quadrilateral, two, whose bases are opposite sides of the quadrilateral, are equal, then the other two sides of the quadrilateral are parallel.
116. Two equal triangles are on the same base and on opposite sides of it; prove that the line joining their vertices is bisected by the base or base produced.
117. Equal triangles between the same parallels are on equal bases.
PROP. 40. THEOR. Equal triangles on equal bases in the same straight line, and on the same side of the line, are between the same parallels.
Given Δ ABC
= ADEF on the equal bases BC, EF which are in the
same straight line BF. To prove AD || BF. If AD is not || BF,
B through A draw AG || BF, meeting ED at G (1. 31). Join GF. : triangles ABC, GEF are on equal bases BC, EF,
and between the same parallels BF and AD, :: A ABC = A GEF (I. 38). But A ABC = ADEF (given), : AGEF = ADEF, wbich is impossible. :: AG is not || BF, and no other line through A but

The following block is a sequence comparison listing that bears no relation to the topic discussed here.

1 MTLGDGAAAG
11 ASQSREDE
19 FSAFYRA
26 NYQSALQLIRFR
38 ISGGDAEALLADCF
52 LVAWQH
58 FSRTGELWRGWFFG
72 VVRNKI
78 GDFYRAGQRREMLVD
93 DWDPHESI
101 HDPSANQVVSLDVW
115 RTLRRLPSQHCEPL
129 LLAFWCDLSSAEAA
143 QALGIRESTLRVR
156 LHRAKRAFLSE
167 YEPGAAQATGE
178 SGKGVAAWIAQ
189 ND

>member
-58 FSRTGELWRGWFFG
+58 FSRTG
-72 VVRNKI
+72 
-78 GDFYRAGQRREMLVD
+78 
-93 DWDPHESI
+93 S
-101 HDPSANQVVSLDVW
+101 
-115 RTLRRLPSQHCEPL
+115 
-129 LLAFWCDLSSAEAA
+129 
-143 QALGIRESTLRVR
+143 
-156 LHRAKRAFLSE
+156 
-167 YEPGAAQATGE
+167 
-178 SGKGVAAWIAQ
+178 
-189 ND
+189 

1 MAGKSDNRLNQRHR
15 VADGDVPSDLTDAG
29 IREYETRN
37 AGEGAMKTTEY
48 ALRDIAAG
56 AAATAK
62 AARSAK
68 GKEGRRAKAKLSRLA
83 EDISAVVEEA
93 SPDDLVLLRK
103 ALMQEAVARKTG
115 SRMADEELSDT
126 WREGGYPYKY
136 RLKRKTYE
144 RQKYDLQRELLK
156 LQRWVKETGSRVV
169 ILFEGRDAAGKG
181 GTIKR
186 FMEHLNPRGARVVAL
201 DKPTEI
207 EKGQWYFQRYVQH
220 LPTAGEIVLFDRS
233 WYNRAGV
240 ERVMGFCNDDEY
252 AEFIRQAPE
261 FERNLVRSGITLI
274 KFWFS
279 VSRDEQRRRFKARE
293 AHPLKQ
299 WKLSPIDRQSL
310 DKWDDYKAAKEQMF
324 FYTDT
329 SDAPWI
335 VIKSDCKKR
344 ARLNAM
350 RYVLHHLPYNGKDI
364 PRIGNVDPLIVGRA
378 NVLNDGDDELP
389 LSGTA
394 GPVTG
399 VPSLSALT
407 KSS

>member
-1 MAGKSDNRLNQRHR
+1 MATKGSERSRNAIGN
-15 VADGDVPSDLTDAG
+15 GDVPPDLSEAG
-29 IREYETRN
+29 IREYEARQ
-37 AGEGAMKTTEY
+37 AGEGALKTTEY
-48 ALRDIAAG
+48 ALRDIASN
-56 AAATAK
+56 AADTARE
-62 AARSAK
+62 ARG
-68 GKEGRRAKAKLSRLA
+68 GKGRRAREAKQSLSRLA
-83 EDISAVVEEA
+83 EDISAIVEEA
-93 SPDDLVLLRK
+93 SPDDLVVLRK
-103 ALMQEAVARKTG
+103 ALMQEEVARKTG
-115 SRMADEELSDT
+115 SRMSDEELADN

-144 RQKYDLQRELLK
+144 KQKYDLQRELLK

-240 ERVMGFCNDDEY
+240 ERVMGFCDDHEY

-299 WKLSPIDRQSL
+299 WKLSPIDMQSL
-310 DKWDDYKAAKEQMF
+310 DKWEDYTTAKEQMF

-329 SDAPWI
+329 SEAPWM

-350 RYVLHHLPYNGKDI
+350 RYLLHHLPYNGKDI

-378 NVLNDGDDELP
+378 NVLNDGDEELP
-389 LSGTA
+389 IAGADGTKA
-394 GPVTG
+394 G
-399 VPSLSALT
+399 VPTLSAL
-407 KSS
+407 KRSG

AD can be parallel to BF. :. AD is || BF. Q.E.D.
118. Triangles between the same parallels and on equal bases, but so that the base of the one is on the same line as the vertex of the other, are equal.
119. The four triangles into which a parallelogram is divided by its diagonals are equal in area.
120. The two triangles formed by taking any part of the diagonal of a parallelogram, or of the diagonal produced as common base, and the two opposite angular points of the parallelogram as vertices, are equal to one another.
121. To construct a triangle equal to a quadrilateral, with one side equal to a side of the quadrilateral.